Steering box overhaul

Notes on steering box overhaul

These notes relate to the Rolls-Royce designed and manufactured steering box. In this design a nut carrying an Acme-style thread runs along a worm which is integral with the central steering column. The nut is lined internally with a layer of white metal, having a thickness of about 0.025".

The notes do not apply to the later 'Marles' steering box.

1 Typical symptoms:

  • Steering sticking on a lock and not self-centering.
  • Problem might be worse after a period of driving, when the engine heat has been absorbed by the steering box.
  • When the car is stationary, it can be possible to pull the steering wheel in one direction or the other, against the resistance of the tyres, and on release the steering wheel will stay or stick in that position.

2 Before condemning the steering box, it is most important that all the steering pivots are checked and confirmed to be free of excess friction. Checking the freedom of the steering with the front wheels off the ground and with no load on them is not adequate. Steering box problems should not be confused with steering which is heavy in operation for other reasons, such as poor lubrication of the kingpins.

3 If the indications are that the steering box is the problem, before embarking on an overhaul of the box check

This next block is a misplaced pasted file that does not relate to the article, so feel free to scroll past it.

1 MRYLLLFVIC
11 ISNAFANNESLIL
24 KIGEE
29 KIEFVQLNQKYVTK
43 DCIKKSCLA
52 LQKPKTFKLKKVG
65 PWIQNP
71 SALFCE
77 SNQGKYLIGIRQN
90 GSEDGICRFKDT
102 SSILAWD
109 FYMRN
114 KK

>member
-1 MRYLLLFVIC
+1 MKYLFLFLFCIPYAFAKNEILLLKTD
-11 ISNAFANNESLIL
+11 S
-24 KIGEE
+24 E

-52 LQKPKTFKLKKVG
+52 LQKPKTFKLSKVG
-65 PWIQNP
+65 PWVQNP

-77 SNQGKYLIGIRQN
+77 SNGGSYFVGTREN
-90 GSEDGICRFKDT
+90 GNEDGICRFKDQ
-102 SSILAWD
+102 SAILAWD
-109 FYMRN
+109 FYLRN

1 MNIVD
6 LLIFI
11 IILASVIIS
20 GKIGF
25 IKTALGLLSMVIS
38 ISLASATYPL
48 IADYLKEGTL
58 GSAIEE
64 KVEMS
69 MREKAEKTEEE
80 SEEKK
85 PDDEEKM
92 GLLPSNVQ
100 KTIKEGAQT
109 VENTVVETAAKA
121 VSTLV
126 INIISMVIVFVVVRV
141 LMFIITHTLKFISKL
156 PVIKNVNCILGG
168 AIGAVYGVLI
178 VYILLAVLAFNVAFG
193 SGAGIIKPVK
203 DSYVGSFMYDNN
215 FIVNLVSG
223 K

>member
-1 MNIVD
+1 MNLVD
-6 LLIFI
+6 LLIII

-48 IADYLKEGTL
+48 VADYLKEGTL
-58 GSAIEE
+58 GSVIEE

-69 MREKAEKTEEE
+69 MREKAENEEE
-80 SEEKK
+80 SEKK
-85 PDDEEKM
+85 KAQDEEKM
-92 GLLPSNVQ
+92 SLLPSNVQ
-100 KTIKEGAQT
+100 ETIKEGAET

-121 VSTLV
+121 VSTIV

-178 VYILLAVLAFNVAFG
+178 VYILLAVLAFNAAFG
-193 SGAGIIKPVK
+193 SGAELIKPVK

• that the column is not being strained by the supporting clamp fitted to the reverse side of the bulkhead.
  • that the self-aligning ball race at the top of the outer column is correctly adjusted (free with no perceptible end-float) and lubricated (normally greased on assembly), and not over-tightened.
  • Experiment with a variety of lubricants. Note that an EP oil has no advantage over a straight gear oil in this context.

4 The full mechanical overhaul of the steering box includes

  • Re-sizing the steering nut with a special tap, which exposes fresh whitemetal over all internal surfaces of the nut, and restores the nut to a known geometry;
  • Removing the original worm from the shaft, and fitting a new oversize worm, made to suit the re-sized nut.
  • The worm and nut are lapped together to ensure the best performance is obtained from the combination of worm and nut.
  • Any other work which is considered necessary to restore the performance of the steering box, particularly by the replacement of other worn or damaged parts which might contribute to excessive free play in the steering.

5 Before the steering box is committed to an overhaul it is bench-tested, to satisfy ourselves that the fault does lie in the box rather than elsewhere. Occasionally we recommend that we feel that the box does not warrant overhaul, and that there may still be problems elsewhere in the steering system. The box is tested again after the work has been done to confirm the improved performance of the unit.